Another solar panel company goes belly-up, as reported by the Oregonian:
SoloPower, the startup pitched as the most innovative player in Oregon solar manufacturing, will suspend its Portland operations in June and gut its remaining workforce.
It’s unclear whether production will ever start back up, or whether the state will recoup millions of dollars in incentives meant to fuel the company’s growth and create hundreds of well-paying jobs.
The development apparently came as a surprise Monday to the two state agencies charged with tracking its performance.
Solar industry analysts, though, have long anticipated its demise. They point to its rush to market — hurried along by eager government officials and private investors — with an expensive product that was only partly developed, and just as the solar market was tanking.
Way to go, state agencies charged with tracking the performance of SoloPower! It’s wonderful that you’d be “surprised” by the failure of yet another green boondoggle with a ridiculous business model.
The SoloPower story includes all the usual fanciful promises of job creation, followed by the grim reality of a shuttered factory overseen by skeleton crews. There were promises of 140 permanent jobs – which wouldn’t exactly have been a stunning return on the state’s investment of $30 million in loans and tax credits – but “in September, it employed about 60. By February, a former employee figured, some 20 to 25 remained.”
How bad will Oregon taxpayers get soaked? The authorities are still working to tally up the damages, and apparently having a bit of trouble getting in touch with the executives they once subsidized:
Messages left Monday at SoloPower and with a spokesman were not returned.
State officials, too, were working to get in touch with the company, which has received a $10 million loan and a $20 million tax credit. It also is in line for a $197 million federal loan, meant to help fund later stages of growth.
The Oregon Department of Energy, which signed off on the $10 million loan, was unaware of SoloPower’s plans to halt production, spokeswoman Diana Enright confirmed. The money was backstopped, in part, by the Portland Development Commission, whose representatives did not return calls seeking comment.
Well, at least they didn’t get the federal loan. The Energy Department was probably too busy throwing money at Fisker Automotive.
Here’s what all those crackerjack state agencies and Energy Department oversees somehow failed to notice about the SoloPower business model:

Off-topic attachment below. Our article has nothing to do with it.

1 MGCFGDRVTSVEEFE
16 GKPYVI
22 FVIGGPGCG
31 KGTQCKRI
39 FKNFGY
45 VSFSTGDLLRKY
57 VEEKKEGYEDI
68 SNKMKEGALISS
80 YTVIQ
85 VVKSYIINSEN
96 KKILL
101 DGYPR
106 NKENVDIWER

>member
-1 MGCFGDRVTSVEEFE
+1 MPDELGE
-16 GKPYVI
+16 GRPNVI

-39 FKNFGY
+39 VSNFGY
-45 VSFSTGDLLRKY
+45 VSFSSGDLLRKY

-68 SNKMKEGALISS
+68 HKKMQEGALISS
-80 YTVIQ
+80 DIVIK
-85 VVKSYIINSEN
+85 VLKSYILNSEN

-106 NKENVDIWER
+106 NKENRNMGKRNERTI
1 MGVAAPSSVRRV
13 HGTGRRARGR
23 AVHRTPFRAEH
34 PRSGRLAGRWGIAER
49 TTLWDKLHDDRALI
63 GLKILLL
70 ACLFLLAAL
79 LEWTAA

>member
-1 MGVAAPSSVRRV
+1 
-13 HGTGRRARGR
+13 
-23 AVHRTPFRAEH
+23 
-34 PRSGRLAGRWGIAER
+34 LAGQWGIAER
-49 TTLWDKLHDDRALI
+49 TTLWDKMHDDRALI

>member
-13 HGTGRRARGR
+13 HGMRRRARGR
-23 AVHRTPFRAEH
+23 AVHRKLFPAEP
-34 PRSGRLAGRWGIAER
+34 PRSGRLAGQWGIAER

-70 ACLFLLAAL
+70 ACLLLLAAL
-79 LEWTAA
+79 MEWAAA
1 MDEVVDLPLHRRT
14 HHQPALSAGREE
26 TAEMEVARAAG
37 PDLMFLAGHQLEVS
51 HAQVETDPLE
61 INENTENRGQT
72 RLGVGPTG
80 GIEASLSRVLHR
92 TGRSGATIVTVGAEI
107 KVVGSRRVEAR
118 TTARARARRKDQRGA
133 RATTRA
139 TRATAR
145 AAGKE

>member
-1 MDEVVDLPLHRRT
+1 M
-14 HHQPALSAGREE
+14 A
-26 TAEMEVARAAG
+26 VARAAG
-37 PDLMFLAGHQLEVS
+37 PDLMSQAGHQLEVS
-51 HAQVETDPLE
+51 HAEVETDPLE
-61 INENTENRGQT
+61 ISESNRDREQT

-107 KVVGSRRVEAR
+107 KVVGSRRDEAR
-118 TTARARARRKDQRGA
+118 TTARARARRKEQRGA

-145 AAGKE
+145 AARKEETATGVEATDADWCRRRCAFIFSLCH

Ed Cahill, an associate at Lux Research Inc. in Boston, never saw any customers. He recalls warning SoloPower managers that same month about their prospects. “Largely it had to do with the cost of their modules,” Cahill said.
In September, he recalled, SoloPower was asking $1.80 a watt — more than double the cost of conventional panels, which are priced according to watts produced at peak power generation. By comparison, he said, conventional panels ran about 70 cents a watt.
[…] In addition, Cahill and [market researcher Paula] Mints said, SoloPower’s efficiency — the amount of sunlight converted into electricity — was lower than that of both conventional and thin-film competitors.
Arizona-based First Solar, for example, a long established manufacturer of thin-film panels, had about 12 percent efficiency compared with perhaps 9 or 10 percent for SoloPower, Mints said.
Federal and state agencies plowed billions of dollars of our money into ludicrous schemes like this, creating an artificially large number of competitors scrambling to grab slivers of a tiny market already glutted with foreign products. SoloPower CEO Rob Campbell is still hopeful that the Oregon facility can be brought back online, telling the ironically-named Sustainable Business Oregon, “What we???re doing is continuing to look for new investors to help support us while we ramp up this new facility.” If he can do it with nothing but private money, and repay his government loans on time, that would be great.